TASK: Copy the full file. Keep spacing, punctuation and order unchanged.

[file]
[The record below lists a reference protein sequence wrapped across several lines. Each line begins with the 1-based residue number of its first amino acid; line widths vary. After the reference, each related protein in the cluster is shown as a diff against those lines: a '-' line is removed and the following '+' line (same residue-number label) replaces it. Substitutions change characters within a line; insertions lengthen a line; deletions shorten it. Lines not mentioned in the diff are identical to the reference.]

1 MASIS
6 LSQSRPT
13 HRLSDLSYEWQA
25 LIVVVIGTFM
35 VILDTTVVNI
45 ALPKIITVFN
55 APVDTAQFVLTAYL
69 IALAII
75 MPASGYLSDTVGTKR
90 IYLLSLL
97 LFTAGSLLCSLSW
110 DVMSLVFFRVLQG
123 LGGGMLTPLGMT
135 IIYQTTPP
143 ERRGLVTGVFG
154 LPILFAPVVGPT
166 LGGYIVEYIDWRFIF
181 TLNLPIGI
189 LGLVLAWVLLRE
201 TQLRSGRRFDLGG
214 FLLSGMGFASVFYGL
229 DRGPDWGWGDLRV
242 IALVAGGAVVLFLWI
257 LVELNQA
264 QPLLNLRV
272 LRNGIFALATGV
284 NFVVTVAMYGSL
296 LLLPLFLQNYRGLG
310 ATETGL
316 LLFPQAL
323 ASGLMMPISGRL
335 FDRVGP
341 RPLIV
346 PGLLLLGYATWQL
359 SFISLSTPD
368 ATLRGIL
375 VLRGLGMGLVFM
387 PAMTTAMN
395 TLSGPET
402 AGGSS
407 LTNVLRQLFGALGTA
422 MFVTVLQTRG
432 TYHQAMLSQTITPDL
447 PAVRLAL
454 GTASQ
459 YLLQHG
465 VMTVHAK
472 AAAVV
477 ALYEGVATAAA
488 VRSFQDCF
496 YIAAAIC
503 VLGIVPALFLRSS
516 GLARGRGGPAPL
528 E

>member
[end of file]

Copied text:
[The record below lists a reference protein sequence wrapped across several lines. Each line begins with the 1-based residue number of its first amino acid; line widths vary. After the reference, each related protein in the cluster is shown as a diff against those lines: a '-' line is removed and the following '+' line (same residue-number label) replaces it. Substitutions change characters within a line; insertions lengthen a line; deletions shorten it. Lines not mentioned in the diff are identical to the reference.]

1 MASIS
6 LSQSRPT
13 HRLSDLSYEWQA
25 LIVVVIGTFM
35 VILDTTVVNI
45 ALPKIITVFN
55 APVDTAQFVLTAYL
69 IALAII
75 MPASGYLSDTVGTKR
90 IYLLSLL
97 LFTAGSLLCSLSW
110 DVMSLVFFRVLQG
123 LGGGMLTPLGMT
135 IIYQTTPP
143 ERRGLVTGVFG
154 LPILFAPVVGPT
166 LGGYIVEYIDWRFIF
181 TLNLPIGI
189 LGLVLAWVLLRE
201 TQLRSGRRFDLGG
214 FLLSGMGFASVFYGL
229 DRGPDWGWGDLRV
242 IALVAGGAVVLFLWI
257 LVELNQA
264 QPLLNLRV
272 LRNGIFALATGV
284 NFVVTVAMYGSL
296 LLLPLFLQNYRGLG
310 ATETGL
316 LLFPQAL
323 ASGLMMPISGRL
335 FDRVGP
341 RPLIV
346 PGLLLLGYATWQL
359 SFISLSTPD
368 ATLRGIL
375 VLRGLGMGLVFM
387 PAMTTAMN
395 TLSGPET
402 AGGSS
407 LTNVLRQLFGALGTA
422 MFVTVLQTRG
432 TYHQAMLSQTITPDL
447 PAVRLAL
454 GTASQ
459 YLLQHG
465 VMTVHAK
472 AAAVV
477 ALYEGVATAAA
488 VRSFQDCF
496 YIAAAIC
503 VLGIVPALFLRSS
516 GLARGRGGPAPL
528 E

>member